If Paid Search Isn’t Working Then You’re Doing Something Wrong
The Nielsen Company recently completed a survey asking consumers their opinions on advertising, including offline and online. When asked “To What Extent Do You Trust the Following Forms of Advertising?”, paid search ads were ranked near the bottom compared to other forms of advertising. This should not come to a surprise to any paid search […]
The Nielsen Company recently completed a survey asking consumers their opinions on advertising, including offline and online. When asked “To What Extent Do You Trust the Following Forms of Advertising?”, paid search ads were ranked near the bottom compared to other forms of advertising. This should not come to a surprise to any paid search marketer, but it’s also not bad news, either. Paid search marketing, when done correctly, fills consumer needs.
And if your ads aren’t attracting clicks and conversions, you’re simply not recognizing or filling those needs. Here are a few things to consider if your paid search campaign isn’t delivering the kinds of results you’d like.
Do not make marketing decisions based on consumer surveys
The poor showing of paid search advertising in the Nielsen survey shouldn’t come as a surprise—and the findings are worth very little when it comes to making any major business decisions for search marketers. It is not that I do not believe the numbers—I do. I also believe The Nielsen Company is a very reputable company, and I have no reason to question their numbers.
But there’s a simple unspoken truth that this survey doesn’t address: We all dislike advertising when we do not want advertising.
When someone is asked if he or she trusts advertising, saying “no” seems like a logical choice. We know what consumers think about advertising. I am just as guilty. I change the channel constantly just to avoid commercials. I am also not shopping. This is the very reason mass marketing is dying. Consumers are bombarded with messages that are unrelated to the task they are performing, such as watching TV or driving.
It is true that most users will not click on paid ads. However, as any expert in paid search marketing will tell you, we do not want “most” users—we want buyers. If your paid search ads are targeted with specific keywords and well placed on the search result page, then some buyers will click on your ads.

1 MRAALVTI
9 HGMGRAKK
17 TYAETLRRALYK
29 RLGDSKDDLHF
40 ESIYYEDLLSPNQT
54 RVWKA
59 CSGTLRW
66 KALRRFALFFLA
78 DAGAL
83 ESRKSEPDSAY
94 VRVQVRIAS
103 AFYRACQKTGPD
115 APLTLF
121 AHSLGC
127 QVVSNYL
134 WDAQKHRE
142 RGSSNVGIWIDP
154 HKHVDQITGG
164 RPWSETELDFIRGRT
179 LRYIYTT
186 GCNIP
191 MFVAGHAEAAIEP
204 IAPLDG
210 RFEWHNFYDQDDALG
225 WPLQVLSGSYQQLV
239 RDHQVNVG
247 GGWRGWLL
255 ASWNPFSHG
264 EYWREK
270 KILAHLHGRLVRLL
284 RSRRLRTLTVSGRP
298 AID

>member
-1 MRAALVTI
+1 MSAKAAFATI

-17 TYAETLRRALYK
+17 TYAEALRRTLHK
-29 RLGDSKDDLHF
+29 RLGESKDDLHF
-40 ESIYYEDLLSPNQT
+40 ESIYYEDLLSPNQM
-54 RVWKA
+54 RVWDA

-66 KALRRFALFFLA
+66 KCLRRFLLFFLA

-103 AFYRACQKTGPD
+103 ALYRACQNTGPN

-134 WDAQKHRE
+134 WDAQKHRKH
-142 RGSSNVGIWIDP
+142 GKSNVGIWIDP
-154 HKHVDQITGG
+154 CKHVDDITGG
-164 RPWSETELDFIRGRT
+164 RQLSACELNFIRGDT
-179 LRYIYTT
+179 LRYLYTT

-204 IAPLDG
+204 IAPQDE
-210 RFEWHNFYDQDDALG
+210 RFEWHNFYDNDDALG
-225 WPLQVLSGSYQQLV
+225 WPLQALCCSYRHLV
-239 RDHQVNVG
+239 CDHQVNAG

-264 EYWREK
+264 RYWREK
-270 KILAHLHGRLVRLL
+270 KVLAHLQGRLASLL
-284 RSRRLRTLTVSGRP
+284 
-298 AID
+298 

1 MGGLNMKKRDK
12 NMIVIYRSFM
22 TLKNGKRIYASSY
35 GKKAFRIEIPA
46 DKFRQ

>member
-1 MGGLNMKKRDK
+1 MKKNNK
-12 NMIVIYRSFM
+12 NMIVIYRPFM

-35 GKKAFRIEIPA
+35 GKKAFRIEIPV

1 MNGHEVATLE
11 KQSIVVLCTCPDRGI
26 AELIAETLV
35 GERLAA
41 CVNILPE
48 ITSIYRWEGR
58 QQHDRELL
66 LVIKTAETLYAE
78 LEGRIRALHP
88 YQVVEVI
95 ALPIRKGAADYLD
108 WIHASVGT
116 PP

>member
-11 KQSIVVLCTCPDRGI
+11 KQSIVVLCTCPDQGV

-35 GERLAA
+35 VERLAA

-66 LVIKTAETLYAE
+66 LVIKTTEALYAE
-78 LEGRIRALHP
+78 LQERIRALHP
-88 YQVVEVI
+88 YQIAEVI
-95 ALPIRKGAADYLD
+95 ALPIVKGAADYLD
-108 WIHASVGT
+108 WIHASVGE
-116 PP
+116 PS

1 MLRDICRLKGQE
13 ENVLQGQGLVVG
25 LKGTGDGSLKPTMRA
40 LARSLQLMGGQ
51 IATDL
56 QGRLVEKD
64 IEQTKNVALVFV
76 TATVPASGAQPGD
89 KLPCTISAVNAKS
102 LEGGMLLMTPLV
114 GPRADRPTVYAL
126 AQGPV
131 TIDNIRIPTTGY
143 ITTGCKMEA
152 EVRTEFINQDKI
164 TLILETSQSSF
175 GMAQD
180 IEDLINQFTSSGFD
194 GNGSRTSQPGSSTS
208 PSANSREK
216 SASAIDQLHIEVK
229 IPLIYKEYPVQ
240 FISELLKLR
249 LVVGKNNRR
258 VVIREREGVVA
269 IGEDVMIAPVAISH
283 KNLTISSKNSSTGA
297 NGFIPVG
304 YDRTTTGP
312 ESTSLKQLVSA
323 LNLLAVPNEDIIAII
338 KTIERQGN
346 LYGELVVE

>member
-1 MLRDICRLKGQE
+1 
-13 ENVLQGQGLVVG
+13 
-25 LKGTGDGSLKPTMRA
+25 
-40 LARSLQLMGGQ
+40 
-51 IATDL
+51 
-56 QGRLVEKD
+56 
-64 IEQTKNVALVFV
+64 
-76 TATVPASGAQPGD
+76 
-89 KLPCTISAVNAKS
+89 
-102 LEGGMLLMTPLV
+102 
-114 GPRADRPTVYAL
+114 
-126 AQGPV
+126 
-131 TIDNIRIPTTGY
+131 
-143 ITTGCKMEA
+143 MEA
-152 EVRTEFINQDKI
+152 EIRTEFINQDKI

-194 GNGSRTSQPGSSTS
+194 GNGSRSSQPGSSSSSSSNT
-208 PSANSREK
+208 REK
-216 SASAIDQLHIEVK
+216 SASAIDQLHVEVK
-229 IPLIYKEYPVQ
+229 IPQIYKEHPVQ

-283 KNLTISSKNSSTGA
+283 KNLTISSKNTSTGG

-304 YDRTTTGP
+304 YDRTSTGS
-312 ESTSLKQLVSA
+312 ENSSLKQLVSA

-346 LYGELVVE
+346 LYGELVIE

Advertising works when it’s not advertising
The simple fact is, if done well, advertising works. Not only does advertising work, but paid search marketing provides the best return on advertising spend available. Again, it is important to state: “when done correctly.”
Consumers need advertising. The catch is not to make adverting seem like a nuisance. If a consumer is in the market for “widget A” and an ad for that product is shown to them, then the ad is not a nuisance. In fact, the ad is filling a need to the consumer.
That is what paid search marketing is at its core. Pay-per-click marketing provides a service. It makes it easy for shoppers to find what they want more quickly. Thanks to quality ad scores, consumers today are even getting more of what they want. Paid “spam” ads are not as prevalent as they use to be. This means that consumers are finding useful ads.
I am often told, “Oh, you place those ads. I always ignore those.” It’s a habitual response, just like:
- “I don’t like television commercials.”
- “I never read billboard ads.”
- “I don’t listen to radio commercials.”
Well, for many people those statements are simply not true. Of course you do. We all do. How else would you know what products to buy? It’s not coming to you in a dream. You know because you saw the advertising. The catch was you didn’t even realize it was a “commercial.”
As the title states, if paid search is not working, then you are doing something wrong. Advertising does not get more targeted than paid search marketing. If you can not convert a user to purchase “Widget A” when he is in fact looking to purchase “Widget A,” then clearly you must be doing something wrong. The customer should be seeing your pay-per-click ad as filling a need, not another “commercial.”
I realize there are price constraints that do not allow certain keywords to be purchased and still return a profit. However, there is still a list of niche keywords that can be purchased. There is always an angle that can return a strong profit with pay-per-click. It takes research to find those keywords.
I would love to hear your story. Is paid search not working for you? If it’s not working, share your frustrations over on Sphinn and let the community help you get your campaign on track.
Opinions expressed in this article are those of the guest author and not necessarily Search Engine Land. Staff authors are listed here.